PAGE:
by Paolo Martin
At a wedding rehearsal dinner last night, I met someone really special. She was graceful, kind, intelligent, artistic, and articulate. She simply stole my heart away. Sarah's her name. She stands about three and a half feet tall, has golden brown skin with soft almond eyes, and possesses the sharpness typical for her age (she's seven) but the confidence of an old soul. We hit it off from the start when she told me that she really loved reading and that her favorite book is a 128-page story about a cat who promised a dying seagull that he would not eat the egg she was about to lay - in fact, he promised to take care of the chick and teach it how to fly! She recommended that I read the book so we can really talk about it.
Unlike most of the kids I've worked with as a reading specialist, Sarah really enjoys reading. And unlike those kids, she seems to have gotten the message that reading can take her places in her head (and heart) where she can react to the text and discuss it safely with others. When I interview kids before I administer a battery of reading assessments, I ask them what they think defines a good reader, why they think people read, and whether or not they like reading. With only a margin of exceptions, these struggling kids almost invariably say, "A good reader reads fast and doesn't make mistakes," "People read to do better in school," and "I don't really like reading." While it's true that good readers often read quickly and accurately and that reading often helps people perform better in school, and while it's o.k. for people to have their own opinions about reading (you don't have to like it), I want my kids to experience reading as something beyond speed and accuracy and enjoy it in an authentic way - sort of the way Sarah enjoys it.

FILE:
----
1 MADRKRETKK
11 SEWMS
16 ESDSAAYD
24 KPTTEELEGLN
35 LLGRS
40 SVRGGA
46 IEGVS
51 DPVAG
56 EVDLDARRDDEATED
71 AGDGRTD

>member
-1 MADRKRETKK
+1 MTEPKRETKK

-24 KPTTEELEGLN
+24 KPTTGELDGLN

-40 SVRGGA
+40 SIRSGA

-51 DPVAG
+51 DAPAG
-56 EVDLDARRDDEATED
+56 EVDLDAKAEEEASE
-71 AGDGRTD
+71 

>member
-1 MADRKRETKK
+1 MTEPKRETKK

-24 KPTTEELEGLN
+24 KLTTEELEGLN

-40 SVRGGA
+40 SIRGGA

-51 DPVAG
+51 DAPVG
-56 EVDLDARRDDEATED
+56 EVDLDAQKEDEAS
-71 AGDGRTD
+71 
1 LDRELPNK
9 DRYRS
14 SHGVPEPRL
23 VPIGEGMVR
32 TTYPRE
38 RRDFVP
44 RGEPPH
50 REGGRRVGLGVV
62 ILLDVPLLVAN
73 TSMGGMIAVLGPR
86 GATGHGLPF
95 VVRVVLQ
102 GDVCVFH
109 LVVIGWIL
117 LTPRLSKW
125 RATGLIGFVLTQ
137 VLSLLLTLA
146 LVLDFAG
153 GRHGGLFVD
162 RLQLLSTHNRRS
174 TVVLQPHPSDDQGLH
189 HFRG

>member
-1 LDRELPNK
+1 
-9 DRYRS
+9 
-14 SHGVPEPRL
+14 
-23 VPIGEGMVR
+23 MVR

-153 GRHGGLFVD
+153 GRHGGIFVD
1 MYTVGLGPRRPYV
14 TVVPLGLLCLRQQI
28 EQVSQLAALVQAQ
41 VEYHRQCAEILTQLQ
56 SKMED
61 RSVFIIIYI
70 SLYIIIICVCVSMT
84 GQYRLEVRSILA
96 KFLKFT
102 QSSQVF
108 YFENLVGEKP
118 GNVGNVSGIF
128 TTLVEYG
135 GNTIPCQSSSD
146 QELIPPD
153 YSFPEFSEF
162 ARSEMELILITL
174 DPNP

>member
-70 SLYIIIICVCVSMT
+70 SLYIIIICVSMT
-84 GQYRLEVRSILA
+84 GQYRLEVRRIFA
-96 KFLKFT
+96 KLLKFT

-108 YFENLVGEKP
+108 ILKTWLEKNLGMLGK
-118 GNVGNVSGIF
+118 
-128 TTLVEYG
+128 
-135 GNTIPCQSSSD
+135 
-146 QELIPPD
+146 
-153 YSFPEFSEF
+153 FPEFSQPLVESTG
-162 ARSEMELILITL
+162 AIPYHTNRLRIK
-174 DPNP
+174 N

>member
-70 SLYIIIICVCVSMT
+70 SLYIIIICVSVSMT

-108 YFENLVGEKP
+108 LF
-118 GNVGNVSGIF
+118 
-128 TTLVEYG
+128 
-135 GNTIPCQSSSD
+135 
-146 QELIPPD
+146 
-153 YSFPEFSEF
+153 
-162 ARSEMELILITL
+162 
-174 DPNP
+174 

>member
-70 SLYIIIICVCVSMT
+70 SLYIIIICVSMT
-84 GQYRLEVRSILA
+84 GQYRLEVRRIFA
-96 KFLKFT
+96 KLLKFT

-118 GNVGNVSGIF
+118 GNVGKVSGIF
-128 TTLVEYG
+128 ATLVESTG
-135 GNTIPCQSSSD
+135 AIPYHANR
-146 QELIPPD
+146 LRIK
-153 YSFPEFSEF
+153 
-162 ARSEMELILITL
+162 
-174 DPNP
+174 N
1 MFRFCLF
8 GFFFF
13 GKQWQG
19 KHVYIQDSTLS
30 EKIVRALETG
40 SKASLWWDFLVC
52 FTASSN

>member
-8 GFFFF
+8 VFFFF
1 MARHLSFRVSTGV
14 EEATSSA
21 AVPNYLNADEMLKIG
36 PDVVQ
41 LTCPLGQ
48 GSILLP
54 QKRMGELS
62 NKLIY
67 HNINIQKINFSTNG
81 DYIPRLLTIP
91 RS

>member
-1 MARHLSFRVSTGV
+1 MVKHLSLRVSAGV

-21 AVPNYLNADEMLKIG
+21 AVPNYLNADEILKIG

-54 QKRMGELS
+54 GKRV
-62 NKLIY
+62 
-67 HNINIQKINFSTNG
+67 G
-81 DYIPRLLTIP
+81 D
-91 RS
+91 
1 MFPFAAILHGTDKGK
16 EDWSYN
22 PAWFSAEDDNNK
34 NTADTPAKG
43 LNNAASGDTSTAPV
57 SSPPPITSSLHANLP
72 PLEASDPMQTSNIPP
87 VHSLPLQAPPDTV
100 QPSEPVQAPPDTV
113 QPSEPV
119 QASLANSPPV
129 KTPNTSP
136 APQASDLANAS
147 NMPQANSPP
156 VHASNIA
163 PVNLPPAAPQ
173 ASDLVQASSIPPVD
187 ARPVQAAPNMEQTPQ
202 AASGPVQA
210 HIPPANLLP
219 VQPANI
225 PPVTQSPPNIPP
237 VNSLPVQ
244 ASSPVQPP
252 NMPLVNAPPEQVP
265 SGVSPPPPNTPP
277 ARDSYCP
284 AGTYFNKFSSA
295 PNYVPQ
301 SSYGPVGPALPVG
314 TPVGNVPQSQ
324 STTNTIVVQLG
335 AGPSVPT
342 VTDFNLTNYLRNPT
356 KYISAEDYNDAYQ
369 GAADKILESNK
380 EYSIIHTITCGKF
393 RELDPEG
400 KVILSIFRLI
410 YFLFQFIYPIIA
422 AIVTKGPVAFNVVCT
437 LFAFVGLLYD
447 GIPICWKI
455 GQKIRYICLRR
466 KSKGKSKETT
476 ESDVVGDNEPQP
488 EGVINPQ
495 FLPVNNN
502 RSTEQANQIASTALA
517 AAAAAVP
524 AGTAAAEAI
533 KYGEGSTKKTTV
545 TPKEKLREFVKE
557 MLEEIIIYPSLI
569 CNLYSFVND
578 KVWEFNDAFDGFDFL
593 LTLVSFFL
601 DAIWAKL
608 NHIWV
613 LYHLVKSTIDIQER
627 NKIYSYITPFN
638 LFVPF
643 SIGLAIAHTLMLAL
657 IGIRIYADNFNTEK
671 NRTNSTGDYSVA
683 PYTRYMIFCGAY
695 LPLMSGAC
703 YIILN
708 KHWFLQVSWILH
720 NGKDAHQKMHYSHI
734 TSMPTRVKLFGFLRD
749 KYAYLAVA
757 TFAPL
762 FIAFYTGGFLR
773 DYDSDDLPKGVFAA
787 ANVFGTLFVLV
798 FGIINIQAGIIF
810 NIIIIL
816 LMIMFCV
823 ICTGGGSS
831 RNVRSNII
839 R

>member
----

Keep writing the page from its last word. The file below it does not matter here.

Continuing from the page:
If we can agree that most adults who are responsible for children's education want children ultimately to read independently for multiple purposes, to feel agency in how they think about what they read, and to get some enjoyment out of reading, then why is it that so much of what we throw at them at school seems counter-intuitive to accomplishing those things?
Tags: reading instruction, reading purpose, reading for pleasure